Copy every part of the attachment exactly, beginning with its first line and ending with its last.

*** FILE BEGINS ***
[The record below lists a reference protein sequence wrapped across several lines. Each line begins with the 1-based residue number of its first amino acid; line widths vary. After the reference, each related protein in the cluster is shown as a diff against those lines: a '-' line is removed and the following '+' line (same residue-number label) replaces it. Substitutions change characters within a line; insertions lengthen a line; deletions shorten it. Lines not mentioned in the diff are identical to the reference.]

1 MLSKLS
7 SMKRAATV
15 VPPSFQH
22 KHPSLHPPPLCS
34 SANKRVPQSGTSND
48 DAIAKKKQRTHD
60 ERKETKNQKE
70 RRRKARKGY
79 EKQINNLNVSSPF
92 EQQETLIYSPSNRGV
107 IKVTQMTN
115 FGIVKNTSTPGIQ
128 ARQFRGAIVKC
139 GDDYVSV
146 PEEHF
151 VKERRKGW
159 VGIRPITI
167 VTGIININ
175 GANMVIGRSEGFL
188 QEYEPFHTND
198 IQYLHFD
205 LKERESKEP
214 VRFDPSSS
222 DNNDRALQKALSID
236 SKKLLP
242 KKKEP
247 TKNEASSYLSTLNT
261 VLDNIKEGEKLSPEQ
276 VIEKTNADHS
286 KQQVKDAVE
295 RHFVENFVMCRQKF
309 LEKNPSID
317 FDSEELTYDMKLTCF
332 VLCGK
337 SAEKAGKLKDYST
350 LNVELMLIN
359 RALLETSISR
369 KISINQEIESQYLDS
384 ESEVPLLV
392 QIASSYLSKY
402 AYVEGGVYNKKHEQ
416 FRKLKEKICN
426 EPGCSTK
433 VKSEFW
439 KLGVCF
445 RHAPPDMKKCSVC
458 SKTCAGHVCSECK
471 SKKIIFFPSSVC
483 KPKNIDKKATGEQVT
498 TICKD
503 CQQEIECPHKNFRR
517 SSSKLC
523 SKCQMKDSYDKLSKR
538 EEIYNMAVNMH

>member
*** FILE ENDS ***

[The record below lists a reference protein sequence wrapped across several lines. Each line begins with the 1-based residue number of its first amino acid; line widths vary. After the reference, each related protein in the cluster is shown as a diff against those lines: a '-' line is removed and the following '+' line (same residue-number label) replaces it. Substitutions change characters within a line; insertions lengthen a line; deletions shorten it. Lines not mentioned in the diff are identical to the reference.]

1 MLSKLS
7 SMKRAATV
15 VPPSFQH
22 KHPSLHPPPLCS
34 SANKRVPQSGTSND
48 DAIAKKKQRTHD
60 ERKETKNQKE
70 RRRKARKGY
79 EKQINNLNVSSPF
92 EQQETLIYSPSNRGV
107 IKVTQMTN
115 FGIVKNTSTPGIQ
128 ARQFRGAIVKC
139 GDDYVSV
146 PEEHF
151 VKERRKGW
159 VGIRPITI
167 VTGIININ
175 GANMVIGRSEGFL
188 QEYEPFHTND
198 IQYLHFD
205 LKERESKEP
214 VRFDPSSS
222 DNNDRALQKALSID
236 SKKLLP
242 KKKEP
247 TKNEASSYLSTLNT
261 VLDNIKEGEKLSPEQ
276 VIEKTNADHS
286 KQQVKDAVE
295 RHFVENFVMCRQKF
309 LEKNPSID
317 FDSEELTYDMKLTCF
332 VLCGK
337 SAEKAGKLKDYST
350 LNVELMLIN
359 RALLETSISR
369 KISINQEIESQYLDS
384 ESEVPLLV
392 QIASSYLSKY
402 AYVEGGVYNKKHEQ
416 FRKLKEKICN
426 EPGCSTK
433 VKSEFW
439 KLGVCF
445 RHAPPDMKKCSVC
458 SKTCAGHVCSECK
471 SKKIIFFPSSVC
483 KPKNIDKKATGEQVT
498 TICKD
503 CQQEIECPHKNFRR
517 SSSKLC
523 SKCQMKDSYDKLSKR
538 EEIYNMAVNMH

>member